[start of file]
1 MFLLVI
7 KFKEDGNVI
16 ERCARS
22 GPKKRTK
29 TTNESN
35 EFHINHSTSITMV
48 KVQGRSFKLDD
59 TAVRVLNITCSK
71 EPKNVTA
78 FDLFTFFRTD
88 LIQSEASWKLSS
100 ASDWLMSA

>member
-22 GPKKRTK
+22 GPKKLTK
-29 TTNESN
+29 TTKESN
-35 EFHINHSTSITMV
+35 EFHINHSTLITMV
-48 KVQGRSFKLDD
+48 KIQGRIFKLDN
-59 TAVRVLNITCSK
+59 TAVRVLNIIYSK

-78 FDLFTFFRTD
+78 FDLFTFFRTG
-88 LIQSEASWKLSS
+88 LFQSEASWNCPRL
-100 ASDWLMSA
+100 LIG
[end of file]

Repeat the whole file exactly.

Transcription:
1 MFLLVI
7 KFKEDGNVI
16 ERCARS
22 GPKKRTK
29 TTNESN
35 EFHINHSTSITMV
48 KVQGRSFKLDD
59 TAVRVLNITCSK
71 EPKNVTA
78 FDLFTFFRTD
88 LIQSEASWKLSS
100 ASDWLMSA

>member
-22 GPKKRTK
+22 GPKKLTK
-29 TTNESN
+29 TTKESN
-35 EFHINHSTSITMV
+35 EFHINHSTLITMV
-48 KVQGRSFKLDD
+48 KIQGRIFKLDN
-59 TAVRVLNITCSK
+59 TAVRVLNIIYSK

-78 FDLFTFFRTD
+78 FDLFTFFRTG
-88 LIQSEASWKLSS
+88 LFQSEASWNCPRL
-100 ASDWLMSA
+100 LIG